Together, these data provide further support for the idea that ischemia-modified albumin corresponds to albumin with excessive fatty-acid loading.  Collectively, our findings provide a comprehensive understanding of the molecular underpinnings governing Co2+ binding to serum albumin.


International Conference of Trace Elements and Minerals, Aachen, Germany.

Between the  5th-10th June seven members of the Metal Ions in Medicine Group were in Aachen, Germany to present their work at the International Conference of Trace Elements and Minerals. Dr Alan Stewart organised and chaired a session on Zinc in Cardiovascular Disease and gave a talk on aberrant plasma zinc handling in type 2 diabetes. Dr Samantha Pitt and Dr Amy Dorward gave Invited Talks each focussed on the role of zinc in heart failure. Jordan March gave an Oral Presentation on the role of zinc in platelets, while Stephen Hierons, Dongmei Wu and Spencer Regan-Smith gave poster presentations based on their research. The group would like to thank the organisers of the conference, particularly Prof. Lothar Rink for what was an exciting meeting held in a beautiful and historically-important city.

7th International Caparica Conference on Analytical Proteomics (ICAP)

On the 14th July Dr Alan Stewart gave an online invited talk at the 7th International Caparica Conference on Analytical Proteomics (ICAP), 2021 held in Lisbon, Portugal. The talk was entitled “Plasma fatty acid levels control circulatory zinc speciation: Relevance to pro-coagulatory disorders from speciomic and lipidomic studies”. He would like to thank the organisers, especially Prof Capelo for (as always!) a really exciting and engaging meeting.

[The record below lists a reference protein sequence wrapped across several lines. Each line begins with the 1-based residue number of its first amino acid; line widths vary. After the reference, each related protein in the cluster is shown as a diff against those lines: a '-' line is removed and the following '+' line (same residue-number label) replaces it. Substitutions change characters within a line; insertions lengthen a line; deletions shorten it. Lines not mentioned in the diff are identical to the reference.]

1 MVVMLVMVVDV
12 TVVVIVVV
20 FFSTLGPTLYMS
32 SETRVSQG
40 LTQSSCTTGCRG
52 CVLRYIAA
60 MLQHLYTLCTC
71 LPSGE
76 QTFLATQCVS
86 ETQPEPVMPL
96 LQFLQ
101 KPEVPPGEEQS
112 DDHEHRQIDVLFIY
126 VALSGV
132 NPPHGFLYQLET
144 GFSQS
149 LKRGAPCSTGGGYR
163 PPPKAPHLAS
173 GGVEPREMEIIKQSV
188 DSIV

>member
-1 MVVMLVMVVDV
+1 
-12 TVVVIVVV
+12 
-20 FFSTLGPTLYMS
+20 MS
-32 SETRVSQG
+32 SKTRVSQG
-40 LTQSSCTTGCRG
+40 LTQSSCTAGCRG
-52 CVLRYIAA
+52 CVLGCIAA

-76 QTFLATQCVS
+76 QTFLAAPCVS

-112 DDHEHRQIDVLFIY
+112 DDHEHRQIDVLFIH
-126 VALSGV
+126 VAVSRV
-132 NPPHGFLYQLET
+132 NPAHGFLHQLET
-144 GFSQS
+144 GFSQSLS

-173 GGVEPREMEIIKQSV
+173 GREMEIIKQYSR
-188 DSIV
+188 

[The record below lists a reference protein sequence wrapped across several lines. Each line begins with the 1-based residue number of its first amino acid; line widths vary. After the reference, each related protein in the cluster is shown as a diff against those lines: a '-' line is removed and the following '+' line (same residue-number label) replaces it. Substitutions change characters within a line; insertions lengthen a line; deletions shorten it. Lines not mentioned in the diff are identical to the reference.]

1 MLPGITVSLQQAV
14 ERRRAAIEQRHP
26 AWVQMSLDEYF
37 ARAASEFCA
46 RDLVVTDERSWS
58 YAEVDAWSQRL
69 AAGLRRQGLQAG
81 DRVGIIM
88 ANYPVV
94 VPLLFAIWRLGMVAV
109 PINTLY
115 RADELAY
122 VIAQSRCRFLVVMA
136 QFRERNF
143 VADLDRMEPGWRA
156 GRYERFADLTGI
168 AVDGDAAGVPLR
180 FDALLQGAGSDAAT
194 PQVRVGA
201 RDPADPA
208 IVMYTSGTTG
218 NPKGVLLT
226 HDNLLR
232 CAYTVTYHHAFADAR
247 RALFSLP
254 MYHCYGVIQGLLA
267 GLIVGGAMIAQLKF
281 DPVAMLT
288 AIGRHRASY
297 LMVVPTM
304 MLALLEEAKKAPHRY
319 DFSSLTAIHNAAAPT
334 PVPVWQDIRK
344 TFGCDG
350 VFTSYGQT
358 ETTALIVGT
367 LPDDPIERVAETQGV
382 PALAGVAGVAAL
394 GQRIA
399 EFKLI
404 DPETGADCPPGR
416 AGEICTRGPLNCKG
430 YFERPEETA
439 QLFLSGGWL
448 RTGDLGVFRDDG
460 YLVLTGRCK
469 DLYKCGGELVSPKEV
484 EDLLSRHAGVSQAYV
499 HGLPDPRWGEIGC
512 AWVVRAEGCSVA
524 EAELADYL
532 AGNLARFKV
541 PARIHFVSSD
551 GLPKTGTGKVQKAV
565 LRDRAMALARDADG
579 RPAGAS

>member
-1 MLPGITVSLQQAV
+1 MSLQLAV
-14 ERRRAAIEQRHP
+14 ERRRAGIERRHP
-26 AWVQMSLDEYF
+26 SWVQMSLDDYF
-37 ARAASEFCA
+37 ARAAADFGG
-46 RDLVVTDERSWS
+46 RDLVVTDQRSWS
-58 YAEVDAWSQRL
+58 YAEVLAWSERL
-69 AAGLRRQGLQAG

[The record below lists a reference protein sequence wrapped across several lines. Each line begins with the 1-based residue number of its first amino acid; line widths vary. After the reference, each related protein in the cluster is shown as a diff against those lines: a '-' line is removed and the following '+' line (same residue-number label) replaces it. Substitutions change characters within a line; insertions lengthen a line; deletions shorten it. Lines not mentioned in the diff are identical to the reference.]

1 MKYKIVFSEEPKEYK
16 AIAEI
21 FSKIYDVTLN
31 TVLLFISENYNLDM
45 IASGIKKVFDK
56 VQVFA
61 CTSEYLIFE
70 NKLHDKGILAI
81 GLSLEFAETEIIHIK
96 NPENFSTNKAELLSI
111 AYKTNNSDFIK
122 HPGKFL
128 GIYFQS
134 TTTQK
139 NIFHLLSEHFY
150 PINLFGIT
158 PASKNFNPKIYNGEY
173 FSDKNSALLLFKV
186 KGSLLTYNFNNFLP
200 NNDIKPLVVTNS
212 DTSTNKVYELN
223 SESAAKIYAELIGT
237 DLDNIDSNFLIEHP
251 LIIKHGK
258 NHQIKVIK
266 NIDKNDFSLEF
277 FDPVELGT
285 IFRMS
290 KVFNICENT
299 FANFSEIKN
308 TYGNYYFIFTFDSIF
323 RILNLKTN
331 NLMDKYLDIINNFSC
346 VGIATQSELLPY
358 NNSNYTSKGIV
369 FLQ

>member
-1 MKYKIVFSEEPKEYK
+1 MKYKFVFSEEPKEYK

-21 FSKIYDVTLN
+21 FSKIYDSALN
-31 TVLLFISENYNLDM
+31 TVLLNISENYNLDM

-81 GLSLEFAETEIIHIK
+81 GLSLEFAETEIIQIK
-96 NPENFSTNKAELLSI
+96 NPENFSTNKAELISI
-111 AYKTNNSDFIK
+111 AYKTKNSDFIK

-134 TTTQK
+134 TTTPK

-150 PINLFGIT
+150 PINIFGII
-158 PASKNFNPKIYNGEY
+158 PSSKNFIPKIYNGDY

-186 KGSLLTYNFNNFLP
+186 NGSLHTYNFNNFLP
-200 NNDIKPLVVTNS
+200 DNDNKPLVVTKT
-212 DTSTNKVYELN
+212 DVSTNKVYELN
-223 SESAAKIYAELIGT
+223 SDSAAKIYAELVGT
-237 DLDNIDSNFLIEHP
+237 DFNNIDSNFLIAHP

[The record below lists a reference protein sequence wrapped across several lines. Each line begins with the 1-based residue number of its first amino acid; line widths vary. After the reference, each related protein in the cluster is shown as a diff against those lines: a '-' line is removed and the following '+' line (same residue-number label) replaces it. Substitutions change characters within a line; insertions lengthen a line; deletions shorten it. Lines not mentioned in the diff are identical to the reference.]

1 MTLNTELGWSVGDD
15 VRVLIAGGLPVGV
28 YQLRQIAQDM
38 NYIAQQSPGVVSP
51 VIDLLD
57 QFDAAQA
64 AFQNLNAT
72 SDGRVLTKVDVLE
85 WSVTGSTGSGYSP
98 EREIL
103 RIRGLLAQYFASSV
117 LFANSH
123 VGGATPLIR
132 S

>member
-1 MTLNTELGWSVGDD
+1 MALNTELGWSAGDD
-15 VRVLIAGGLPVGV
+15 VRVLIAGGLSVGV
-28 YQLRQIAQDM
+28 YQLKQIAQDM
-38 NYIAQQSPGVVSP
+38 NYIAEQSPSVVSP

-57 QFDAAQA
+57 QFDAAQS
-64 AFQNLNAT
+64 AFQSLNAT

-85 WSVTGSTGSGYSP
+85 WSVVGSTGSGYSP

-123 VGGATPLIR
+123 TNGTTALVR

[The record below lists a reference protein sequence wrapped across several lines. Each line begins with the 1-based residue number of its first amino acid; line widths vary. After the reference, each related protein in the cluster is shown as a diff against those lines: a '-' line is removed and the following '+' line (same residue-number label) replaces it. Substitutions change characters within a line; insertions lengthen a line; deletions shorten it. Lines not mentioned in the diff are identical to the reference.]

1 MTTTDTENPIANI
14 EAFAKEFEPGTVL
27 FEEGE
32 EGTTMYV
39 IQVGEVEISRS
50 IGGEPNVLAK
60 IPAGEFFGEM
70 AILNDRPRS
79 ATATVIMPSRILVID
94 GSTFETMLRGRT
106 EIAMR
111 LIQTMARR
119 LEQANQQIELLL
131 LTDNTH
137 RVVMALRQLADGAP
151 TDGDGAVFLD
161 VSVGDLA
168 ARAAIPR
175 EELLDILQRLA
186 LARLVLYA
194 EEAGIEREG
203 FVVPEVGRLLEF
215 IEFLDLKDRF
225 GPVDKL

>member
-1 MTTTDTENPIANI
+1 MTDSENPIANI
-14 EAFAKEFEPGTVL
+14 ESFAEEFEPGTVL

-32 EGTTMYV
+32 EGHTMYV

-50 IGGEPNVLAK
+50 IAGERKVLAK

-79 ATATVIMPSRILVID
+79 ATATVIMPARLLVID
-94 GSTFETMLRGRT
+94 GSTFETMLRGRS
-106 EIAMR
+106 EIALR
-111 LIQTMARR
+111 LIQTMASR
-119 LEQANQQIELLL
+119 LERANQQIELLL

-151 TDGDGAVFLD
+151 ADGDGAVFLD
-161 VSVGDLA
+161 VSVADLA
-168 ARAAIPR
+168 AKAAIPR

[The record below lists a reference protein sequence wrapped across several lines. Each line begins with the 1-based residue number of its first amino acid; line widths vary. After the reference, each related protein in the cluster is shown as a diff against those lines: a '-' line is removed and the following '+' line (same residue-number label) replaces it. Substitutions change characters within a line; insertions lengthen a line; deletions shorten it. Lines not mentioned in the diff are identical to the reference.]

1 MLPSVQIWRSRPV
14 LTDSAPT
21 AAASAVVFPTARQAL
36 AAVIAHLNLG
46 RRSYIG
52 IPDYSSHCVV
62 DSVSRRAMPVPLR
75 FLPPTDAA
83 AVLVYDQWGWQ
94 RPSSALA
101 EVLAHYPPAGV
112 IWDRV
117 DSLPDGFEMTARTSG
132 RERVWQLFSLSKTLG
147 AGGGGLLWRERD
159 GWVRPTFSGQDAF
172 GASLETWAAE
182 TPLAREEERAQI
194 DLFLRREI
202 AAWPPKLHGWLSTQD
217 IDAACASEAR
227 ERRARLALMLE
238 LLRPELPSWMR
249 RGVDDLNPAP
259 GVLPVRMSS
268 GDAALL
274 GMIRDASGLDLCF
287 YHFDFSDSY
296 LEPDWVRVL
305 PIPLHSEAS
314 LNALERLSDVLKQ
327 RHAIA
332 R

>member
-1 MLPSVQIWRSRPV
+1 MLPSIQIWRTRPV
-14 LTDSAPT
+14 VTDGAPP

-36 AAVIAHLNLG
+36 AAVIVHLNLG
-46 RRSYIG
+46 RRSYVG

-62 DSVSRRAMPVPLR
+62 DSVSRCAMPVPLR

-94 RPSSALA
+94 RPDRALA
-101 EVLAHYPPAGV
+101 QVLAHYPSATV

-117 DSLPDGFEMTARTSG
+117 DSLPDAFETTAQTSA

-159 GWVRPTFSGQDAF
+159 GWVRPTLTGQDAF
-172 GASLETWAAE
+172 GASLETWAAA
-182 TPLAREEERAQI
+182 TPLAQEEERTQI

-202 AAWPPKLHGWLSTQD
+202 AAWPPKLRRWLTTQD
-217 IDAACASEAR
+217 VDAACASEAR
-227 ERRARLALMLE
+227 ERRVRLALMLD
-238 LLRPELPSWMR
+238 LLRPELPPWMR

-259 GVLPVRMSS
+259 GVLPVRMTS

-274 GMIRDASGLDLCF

UKRI-BBSRC/FAPESP Grant Award to Alan Stewart: A “speciomic” toolkit to investigate fatty acid-mediated changes in plasma zinc speciation and their physiological effects

Dr Alan Stewart has been awarded £783,100 from the BBSRC to fund a new bilateral project entitled “A “speciomic” toolkit to investigate fatty acid-mediated changes in plasma zinc speciation and their physiological effects”. The work will be a collaboration between researchers at the Universities of St Andrews, Warwick in the UK and Campinas in Brazil. The project, which Dr Stewart will lead, has been awarded additional funding from FAPESP (The São Paulo Research Foundation) to support the work in Brazil. As part of this study, state-of-the-art and bespoke analytical methods will be employed to understand the (re)distribution of zinc within plasma in the presence of high concentrations of fatty acids, mirroring conditions observed in disease states. The impact of this dynamic on physiological processes including insulin signalling and cellular zinc uptake will also be examined. Prof Claudia Blindauer will oversee work at the University of Warwick and Profs Marco Arruda and Carlos Ramos the research at University of Campinas.